Homes also need to be sustainable. This means ensuring no net biodiversity loss as a result of the development process. We also need to look to the bigger picture and help address climate change by building quality homes that not only reduce emissions but offer significant savings in energy bills. Governments should also work with industry to implement the findings of the National Energy Efficient Building Project, improving conformance and compliance to the energy performance measures in the National Construction Code.

Getting the power connected is something we associate with new housing. But the cost of a house shouldn’t just be measured in the price paid to buy it or the monthly rent. The cost to pay the bills every month is also crucial. Energy efficiency measures such as insulation, and buildings that generate their own energy via technology like rooftop solar, can help to make ongoing running costs far more affordable for residents. (ASBEC’s Low Carbon, High Performance report sets out in detail the ways in which building can help us achieve Australia’s carbon emissions targets and save the economy $20 billion!)

There is no simple, one size fits all solution to the housing crisis. On a broad demographic level we know that even individual Australians don’t have static housing needs throughout their lives – a young family, for example, has different requirements to an older person living alone. Our housing needs to reflect this diversity, providing the flexibility and adaptability Australians are increasingly demanding.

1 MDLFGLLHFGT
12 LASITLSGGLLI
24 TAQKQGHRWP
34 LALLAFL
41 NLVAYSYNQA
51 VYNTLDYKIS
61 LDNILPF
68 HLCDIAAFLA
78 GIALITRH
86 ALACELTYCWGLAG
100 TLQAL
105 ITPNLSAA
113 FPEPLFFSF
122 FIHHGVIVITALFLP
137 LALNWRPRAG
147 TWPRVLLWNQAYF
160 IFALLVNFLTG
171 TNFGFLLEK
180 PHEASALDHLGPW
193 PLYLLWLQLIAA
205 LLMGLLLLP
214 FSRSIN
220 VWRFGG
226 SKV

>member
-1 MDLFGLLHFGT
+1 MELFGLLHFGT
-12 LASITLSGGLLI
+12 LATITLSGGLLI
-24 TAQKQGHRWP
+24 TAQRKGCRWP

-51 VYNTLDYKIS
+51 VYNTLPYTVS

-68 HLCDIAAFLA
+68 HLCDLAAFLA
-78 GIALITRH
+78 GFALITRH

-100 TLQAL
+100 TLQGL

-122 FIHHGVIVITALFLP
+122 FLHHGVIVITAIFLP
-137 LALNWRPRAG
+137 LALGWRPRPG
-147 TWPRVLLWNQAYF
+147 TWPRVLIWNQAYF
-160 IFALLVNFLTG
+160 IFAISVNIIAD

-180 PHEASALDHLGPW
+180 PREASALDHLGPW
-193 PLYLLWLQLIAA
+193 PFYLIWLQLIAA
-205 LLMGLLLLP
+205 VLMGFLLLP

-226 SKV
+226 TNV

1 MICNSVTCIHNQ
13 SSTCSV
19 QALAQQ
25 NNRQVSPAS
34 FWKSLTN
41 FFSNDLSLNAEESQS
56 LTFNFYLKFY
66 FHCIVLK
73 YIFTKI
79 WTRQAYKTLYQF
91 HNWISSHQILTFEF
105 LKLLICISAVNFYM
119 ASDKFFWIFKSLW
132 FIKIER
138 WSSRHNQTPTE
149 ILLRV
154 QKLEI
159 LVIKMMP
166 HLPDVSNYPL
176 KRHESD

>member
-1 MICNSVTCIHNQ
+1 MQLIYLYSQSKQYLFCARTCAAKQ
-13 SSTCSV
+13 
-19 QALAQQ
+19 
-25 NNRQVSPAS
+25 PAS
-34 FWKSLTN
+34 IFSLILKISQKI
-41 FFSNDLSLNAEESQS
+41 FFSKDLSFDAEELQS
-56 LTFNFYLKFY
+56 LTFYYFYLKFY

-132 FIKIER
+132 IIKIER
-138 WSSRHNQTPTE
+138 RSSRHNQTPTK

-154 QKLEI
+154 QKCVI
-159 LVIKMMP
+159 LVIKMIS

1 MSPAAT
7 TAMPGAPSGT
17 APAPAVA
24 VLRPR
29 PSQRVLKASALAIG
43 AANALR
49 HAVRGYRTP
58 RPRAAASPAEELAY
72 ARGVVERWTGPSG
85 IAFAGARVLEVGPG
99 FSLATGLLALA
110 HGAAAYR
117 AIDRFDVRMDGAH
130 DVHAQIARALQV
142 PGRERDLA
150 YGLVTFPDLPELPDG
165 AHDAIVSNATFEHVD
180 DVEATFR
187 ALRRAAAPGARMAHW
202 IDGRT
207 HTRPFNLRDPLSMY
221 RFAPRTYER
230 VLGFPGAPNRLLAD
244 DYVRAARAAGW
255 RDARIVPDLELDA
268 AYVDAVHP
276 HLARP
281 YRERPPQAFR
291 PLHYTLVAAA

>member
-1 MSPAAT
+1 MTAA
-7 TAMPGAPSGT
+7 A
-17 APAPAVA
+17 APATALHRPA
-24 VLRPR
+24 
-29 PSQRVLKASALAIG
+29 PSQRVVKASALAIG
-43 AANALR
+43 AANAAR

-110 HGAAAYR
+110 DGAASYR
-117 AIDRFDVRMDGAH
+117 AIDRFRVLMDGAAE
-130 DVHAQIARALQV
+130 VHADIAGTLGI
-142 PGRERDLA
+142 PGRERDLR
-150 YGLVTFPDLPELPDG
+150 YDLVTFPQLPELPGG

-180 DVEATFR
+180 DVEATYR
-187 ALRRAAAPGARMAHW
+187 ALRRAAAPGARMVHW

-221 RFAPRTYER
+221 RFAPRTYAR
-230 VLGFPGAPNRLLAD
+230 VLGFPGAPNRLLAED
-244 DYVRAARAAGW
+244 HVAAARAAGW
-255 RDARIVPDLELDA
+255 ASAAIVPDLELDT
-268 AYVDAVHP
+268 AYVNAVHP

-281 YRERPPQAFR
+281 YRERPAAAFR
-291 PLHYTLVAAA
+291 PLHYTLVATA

Each of the measures in Improved Housing Outcomes represents a brick in the wall of better housing policy.

Only by acknowledging the many interconnected factors governing our housing situation can we hope to improve it.

Suzanne Toumbourou is executive director at the Australian Sustainable Built Environment Council.

2 replies on “Housing crisis solutions are all connected”

  1. speaking to a single mother yesterday currently staying in an inner-city refugee centre, she showed me a picture of a maybe 6 storey building.

    I have read of an immigrant family from India – after first night in a suburban house, the mother walked out to the street and feared a terrible event had happened she didn’t know about – the streets were empty – no people – OMG What Happened !

    What happened was she was fresh from India where the streets are alive with a seething mass of humanity – and come to an Australian suburb where pedestrians are – unusual.

    I live inner city – I love to meet my neighbours incidentally walking the streets and have a chat – for me the freestanding house in the ‘burbs is death – and higher heating/cooling bills from the exposed walls – thanks but no.

  2. A very good article, but the one glaring omission is that homes are not just connected to other buildings – they are connected to other people. And those people might have or will have a disability at some time in their life. And those people access public buildings and spaces but not homes. If I couldn’t get up steps, I wouldn’t be able to stay home and worse, would not be able to visit friends and family. If you add in the Livable Housing Design Guidelines into the (social) sustainability bracket then your argument becomes even stronger. And don’t make the mistake of thinking that because a person lives alone that they don’t need space to live. See the work of Bruce Judd at UNSW and your ideas about downsizing and space to live could get closer to the lived reality of people. Thank you for this article – it is great!